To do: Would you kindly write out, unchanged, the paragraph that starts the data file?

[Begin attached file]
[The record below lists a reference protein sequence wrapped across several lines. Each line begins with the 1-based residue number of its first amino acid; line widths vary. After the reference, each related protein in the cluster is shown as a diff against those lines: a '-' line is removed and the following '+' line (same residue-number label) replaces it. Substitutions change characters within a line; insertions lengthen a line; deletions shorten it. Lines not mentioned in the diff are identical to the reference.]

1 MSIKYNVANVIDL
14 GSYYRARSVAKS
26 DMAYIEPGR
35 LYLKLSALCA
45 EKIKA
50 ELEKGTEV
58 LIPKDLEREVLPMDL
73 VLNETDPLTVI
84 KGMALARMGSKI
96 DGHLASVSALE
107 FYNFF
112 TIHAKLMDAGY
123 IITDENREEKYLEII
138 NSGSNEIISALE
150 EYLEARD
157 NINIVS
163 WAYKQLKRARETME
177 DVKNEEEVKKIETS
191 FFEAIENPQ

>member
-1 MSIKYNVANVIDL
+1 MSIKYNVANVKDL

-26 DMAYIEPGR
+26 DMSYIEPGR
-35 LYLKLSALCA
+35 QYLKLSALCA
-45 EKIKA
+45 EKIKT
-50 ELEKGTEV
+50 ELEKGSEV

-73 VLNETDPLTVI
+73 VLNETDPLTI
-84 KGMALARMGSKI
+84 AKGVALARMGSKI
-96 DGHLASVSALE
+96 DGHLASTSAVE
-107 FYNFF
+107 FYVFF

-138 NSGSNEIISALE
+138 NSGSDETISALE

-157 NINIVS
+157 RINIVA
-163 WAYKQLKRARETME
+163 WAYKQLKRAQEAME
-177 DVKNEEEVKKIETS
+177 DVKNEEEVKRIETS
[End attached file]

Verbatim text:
[The record below lists a reference protein sequence wrapped across several lines. Each line begins with the 1-based residue number of its first amino acid; line widths vary. After the reference, each related protein in the cluster is shown as a diff against those lines: a '-' line is removed and the following '+' line (same residue-number label) replaces it. Substitutions change characters within a line; insertions lengthen a line; deletions shorten it. Lines not mentioned in the diff are identical to the reference.]